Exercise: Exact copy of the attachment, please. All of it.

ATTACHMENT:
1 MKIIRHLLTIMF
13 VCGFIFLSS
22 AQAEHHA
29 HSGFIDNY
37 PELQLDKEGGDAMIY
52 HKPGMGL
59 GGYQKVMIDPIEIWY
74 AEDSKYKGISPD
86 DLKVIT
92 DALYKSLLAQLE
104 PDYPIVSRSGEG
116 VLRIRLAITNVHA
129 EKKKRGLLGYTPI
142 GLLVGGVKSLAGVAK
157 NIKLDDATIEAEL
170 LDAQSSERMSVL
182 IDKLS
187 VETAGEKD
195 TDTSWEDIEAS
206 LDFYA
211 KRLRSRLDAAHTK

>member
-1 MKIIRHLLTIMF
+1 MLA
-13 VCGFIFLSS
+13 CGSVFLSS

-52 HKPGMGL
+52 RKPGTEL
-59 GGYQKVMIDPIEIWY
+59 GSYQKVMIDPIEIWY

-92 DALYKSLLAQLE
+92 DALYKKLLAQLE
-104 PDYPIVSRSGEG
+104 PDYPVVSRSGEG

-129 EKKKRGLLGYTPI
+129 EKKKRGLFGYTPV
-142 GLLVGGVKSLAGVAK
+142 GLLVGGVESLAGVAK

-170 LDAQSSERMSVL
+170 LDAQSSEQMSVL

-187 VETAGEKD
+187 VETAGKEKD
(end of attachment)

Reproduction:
1 MKIIRHLLTIMF
13 VCGFIFLSS
22 AQAEHHA
29 HSGFIDNY
37 PELQLDKEGGDAMIY
52 HKPGMGL
59 GGYQKVMIDPIEIWY
74 AEDSKYKGISPD
86 DLKVIT
92 DALYKSLLAQLE
104 PDYPIVSRSGEG
116 VLRIRLAITNVHA
129 EKKKRGLLGYTPI
142 GLLVGGVKSLAGVAK
157 NIKLDDATIEAEL
170 LDAQSSERMSVL
182 IDKLS
187 VETAGEKD
195 TDTSWEDIEAS
206 LDFYA
211 KRLRSRLDAAHTK

>member
-1 MKIIRHLLTIMF
+1 MLA
-13 VCGFIFLSS
+13 CGSVFLSS

-52 HKPGMGL
+52 RKPGTEL
-59 GGYQKVMIDPIEIWY
+59 GSYQKVMIDPIEIWY

-92 DALYKSLLAQLE
+92 DALYKKLLAQLE
-104 PDYPIVSRSGEG
+104 PDYPVVSRSGEG

-129 EKKKRGLLGYTPI
+129 EKKKRGLFGYTPV
-142 GLLVGGVKSLAGVAK
+142 GLLVGGVESLAGVAK

-170 LDAQSSERMSVL
+170 LDAQSSEQMSVL

-187 VETAGEKD
+187 VETAGKEKD